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|Classification and external resources|
|ICD- 10||B 75|
Trichinosis, also called trichinellosis, or trichiniasis, is a parasitic disease caused by eating raw or undercooked pork and wild game infected with the larvae of a species of roundworm Trichinella spiralis, commonly called the trichina worm. The few cases in the United States are mostly the result of eating undercooked game, bear meat, or home reared pigs. It is most common in the developing world and where pigs are commonly fed raw garbage.
Signs and symptoms
Trichinosis initially involves the intestines. Within 1-2 days of contagion, symptoms such as nausea, heartburn, dyspepsia, and diarrhea appear; the severity of these symptoms depends on the extent of the infection. Later on, as the worms encyst in different parts of the human body, other manifestations of the disease may appear, such as headache, fever, chills, cough, eye swelling, joint pain and muscle pain, petechiae, and itching.
Most symptoms subside within a few years. The most dangerous case is worms entering the central nervous system. They cannot survive there, but they may cause enough damage to produce serious neurological deficits (such as ataxia or respiratory paralysis), and even death.
The worm can infect any species of mammal that consumes its encysted larval stages. When an animal eats meat that contains infective Trichinella cysts, the acid in the stomach dissolves the hard covering of the cyst and releases the worms. The worms pass into the small intestine and, in 1–2 days, become mature. After mating, adult females produce larvae, which break through the intestinal wall and travel through the lymphatic system to the circulatory system to find a suitable cell. Larvae can penetrate any cell, but can only survive in skeletal muscle. Within a muscle cell, the worms curl up and direct the cell functioning much as a virus does. The cell is now called a nurse cell. Soon, a net of blood vessels surround the nurse cell, providing added nutrition for the larva inside.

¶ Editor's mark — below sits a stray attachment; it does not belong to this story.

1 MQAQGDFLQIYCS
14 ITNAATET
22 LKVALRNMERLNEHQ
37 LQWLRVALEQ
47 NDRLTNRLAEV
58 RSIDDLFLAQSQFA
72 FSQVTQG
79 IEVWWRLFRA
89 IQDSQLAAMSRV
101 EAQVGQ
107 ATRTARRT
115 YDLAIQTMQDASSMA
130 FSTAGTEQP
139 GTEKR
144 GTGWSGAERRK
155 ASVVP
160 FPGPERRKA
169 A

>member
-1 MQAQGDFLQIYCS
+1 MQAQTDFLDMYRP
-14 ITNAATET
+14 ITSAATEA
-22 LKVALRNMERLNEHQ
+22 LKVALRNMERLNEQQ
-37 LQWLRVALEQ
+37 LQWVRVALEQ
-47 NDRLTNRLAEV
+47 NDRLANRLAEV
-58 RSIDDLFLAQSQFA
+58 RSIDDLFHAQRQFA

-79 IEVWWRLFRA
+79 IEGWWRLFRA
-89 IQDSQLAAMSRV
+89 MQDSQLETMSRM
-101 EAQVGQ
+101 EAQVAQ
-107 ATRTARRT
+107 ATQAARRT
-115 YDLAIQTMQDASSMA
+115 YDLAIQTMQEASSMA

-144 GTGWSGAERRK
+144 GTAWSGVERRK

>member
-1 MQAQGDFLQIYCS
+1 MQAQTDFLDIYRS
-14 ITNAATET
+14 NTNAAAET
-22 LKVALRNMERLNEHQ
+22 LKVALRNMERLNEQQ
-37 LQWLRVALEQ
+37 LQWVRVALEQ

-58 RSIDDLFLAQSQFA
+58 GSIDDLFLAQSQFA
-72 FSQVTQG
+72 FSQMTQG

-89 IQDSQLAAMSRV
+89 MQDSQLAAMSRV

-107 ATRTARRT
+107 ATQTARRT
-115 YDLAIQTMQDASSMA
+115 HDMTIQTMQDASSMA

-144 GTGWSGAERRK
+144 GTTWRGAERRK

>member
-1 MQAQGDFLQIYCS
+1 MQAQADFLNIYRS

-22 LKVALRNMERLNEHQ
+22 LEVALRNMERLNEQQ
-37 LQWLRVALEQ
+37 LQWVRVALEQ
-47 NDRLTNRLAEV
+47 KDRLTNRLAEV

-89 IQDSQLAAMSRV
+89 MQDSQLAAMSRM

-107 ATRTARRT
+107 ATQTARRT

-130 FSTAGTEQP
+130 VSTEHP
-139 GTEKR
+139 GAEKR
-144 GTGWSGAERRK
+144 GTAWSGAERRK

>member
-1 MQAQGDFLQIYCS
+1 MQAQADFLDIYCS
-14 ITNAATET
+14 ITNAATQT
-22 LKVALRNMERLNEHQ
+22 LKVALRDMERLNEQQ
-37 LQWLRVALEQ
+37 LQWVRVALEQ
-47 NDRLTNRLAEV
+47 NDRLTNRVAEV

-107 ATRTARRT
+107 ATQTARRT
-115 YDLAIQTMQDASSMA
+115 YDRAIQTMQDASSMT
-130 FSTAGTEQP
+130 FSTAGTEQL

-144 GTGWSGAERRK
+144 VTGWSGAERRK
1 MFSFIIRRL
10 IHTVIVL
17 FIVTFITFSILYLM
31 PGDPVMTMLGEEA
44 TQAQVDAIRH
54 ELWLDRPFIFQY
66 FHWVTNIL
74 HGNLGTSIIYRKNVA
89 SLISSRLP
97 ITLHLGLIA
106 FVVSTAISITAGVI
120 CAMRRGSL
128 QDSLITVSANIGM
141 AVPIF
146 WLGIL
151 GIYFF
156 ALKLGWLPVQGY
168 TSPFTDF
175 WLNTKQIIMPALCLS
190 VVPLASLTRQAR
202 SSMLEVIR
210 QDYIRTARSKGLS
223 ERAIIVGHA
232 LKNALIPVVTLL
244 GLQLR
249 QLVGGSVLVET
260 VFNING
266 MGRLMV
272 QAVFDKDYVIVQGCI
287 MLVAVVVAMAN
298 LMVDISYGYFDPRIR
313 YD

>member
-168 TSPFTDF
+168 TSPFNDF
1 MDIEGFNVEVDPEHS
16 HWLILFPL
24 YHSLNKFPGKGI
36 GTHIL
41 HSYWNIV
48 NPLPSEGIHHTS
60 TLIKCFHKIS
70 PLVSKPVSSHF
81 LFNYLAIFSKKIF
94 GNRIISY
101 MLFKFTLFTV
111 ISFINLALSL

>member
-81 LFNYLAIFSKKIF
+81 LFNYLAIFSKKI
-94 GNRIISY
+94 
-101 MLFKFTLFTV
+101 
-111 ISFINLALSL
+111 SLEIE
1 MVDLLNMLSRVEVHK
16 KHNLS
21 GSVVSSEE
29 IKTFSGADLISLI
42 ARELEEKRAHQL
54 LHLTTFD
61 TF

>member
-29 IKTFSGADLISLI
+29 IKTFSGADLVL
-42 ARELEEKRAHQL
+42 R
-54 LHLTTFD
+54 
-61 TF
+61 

A blood test or muscle biopsy can identify trichinosis. Stool studies can identify adult worms, with females being about 3 mm long and males about half that size.
Symptoms can be treated with aspirin and corticosteroids. Thiabendazole can kill adult worms in the intestine; however, there is no treatment that kills the larva.
Trichinosis was known as early as 1835 to have been caused by a parasite, but the mechanism of infection was unclear at the time. It was not until a decade later that American scientist Joseph Leidy pinpointed undercooked meat as the primary vector for the parasite, and not until two decades afterwards that this hypothesis was fully accepted by the scientific community .
Infection was once very common, but is now rare in the developed world. From 1997 to 2001, an annual average of 12 cases per year were reported in the United States. The number of cases has decreased because of legislation prohibiting the feeding of raw meat garbage to hogs, increased commercial and home freezing of pork, and the public awareness of the danger of eating raw or undercooked pork products.